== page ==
An Extract from Exotic Aliens - The Lion and Cheetah in India

First published in Sanctuary Asia, Vol. 33 No. 1, January 2013

The truth about lions (and cheetahs)

Captain Thomas Williamson, the author of the epic book about Indias animals, Oriental Field Sports, says that in the 1780s, while pig-sticking, you were only likely to encounter tigers that had strayed into the open, but never lions, or for that matter, cheetahs. He went on to state that, after spending the last two decades of the 18th century roaming the wilderness of India, he believed that there were no lions in Hindostan. For me, this was an excellent clue regarding the state of the lion during that time, which was, then, a much debated topic.

In his book, Wild Animals in Central India, published in 1931, A. A. Dunbar Brander writes that there were no lions in central India and goes on to say of the cheetah that, “The hunting leopard Cynalurus jubatus has now almost entirely disappeared from the province without apparent reason, and I only know of three animals having been procured in the last 20 years." As we will see in the course of this book, it is likely that what Brander referred to must have been three trained cheetahs imported from Africa. Why is it that the comments about lions and cheetahs and their rarity remain unchanged over hundreds of years, especially from people who travelled across India in search of game? Why is it that there are hardly any pictures of lions as hunting trophies and the few that exist tend to have been taken after 1886 in Gir? Where are the cheetahs in the hunters bags? After all, according to commentators, hunters were responsible for destroying both these species.

As I researched my thesis, I grew convinced that I had stumbled upon the biggest myth perpetrated about these two species in India. Tigers and leopards were everywhere in the historical record, whether written, photographed or depicted in other visual forms, but lions and cheetahs were almost invisible. Even on those rare occasions when lions and cheetahs were seen, their behaviour appeared forced and unnatural compared to what I had witnessed of both species in Africa. As with the lion in India, I believe there was never an ‘Asiatic cheetah. Rather, this animal was an imported royal pet that escaped into the wild on several occasions and may have sometimes created small feral populations. The evidence that my co-authors and I have unearthed in the course of our research and study, has duly underlined the basic premise that I began this book with -that the Indian (or Asiatic) lion and the Indian (or Asiatic) cheetah are not distinctive subspecies, but are exotic aliens that live (or lived) in the land of the tiger. For me, this fact was made amply clear as I ploughed through hundreds of books and research papers on both the animals. The numbers just didnt add up; I found lesser and lesser encounters with lions and cheetahs the more I read.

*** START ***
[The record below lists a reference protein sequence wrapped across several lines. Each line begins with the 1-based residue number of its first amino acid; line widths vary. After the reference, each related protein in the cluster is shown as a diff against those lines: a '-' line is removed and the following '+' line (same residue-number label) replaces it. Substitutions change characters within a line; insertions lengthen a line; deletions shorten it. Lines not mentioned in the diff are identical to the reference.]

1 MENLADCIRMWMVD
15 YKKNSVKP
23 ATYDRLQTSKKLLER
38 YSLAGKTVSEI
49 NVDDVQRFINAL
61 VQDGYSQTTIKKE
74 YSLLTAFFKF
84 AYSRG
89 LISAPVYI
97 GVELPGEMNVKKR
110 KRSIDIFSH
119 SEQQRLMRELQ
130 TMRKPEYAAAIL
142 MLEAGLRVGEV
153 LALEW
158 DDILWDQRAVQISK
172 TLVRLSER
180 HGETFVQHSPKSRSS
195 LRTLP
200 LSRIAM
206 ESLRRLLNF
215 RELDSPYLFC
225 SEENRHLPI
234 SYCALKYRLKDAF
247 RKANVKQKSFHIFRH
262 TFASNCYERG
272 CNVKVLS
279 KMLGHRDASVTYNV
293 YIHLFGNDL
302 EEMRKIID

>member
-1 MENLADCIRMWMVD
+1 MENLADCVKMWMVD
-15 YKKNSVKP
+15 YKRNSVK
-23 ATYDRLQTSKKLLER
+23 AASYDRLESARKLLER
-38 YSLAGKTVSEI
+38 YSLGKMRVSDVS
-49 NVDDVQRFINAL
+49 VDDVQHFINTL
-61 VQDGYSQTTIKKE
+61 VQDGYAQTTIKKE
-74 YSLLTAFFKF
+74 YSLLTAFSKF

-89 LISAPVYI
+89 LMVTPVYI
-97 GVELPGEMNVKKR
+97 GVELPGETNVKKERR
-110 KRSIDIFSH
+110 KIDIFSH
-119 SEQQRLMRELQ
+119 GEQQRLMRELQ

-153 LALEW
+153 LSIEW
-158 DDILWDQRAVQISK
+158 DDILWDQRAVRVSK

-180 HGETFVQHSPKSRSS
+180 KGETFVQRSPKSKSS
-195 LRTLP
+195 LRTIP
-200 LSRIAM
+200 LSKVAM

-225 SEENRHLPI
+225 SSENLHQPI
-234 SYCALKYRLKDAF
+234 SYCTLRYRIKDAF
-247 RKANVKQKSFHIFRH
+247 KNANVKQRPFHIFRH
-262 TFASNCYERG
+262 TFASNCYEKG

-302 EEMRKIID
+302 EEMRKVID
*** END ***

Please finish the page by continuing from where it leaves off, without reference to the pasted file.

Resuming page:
Descriptions of both species were rare, and both seemed to lack a ‘tradition in India. Tigers and leopards were all over the place; lions and cheetahs in comparison were barely visible in the pages of history. This book is the story of our search and raises serious questions about the ancestry and place of the lion and the cheetah in their natural state in India.

Exotic Aliens - The Lion and Cheetah in India

Author: Valmik Thapar

Published by: Aleph Book Company

Price: Rs. 595

First appeared in: Sanctuary Asia, Vol. XXXIII, No.1, February 2013.

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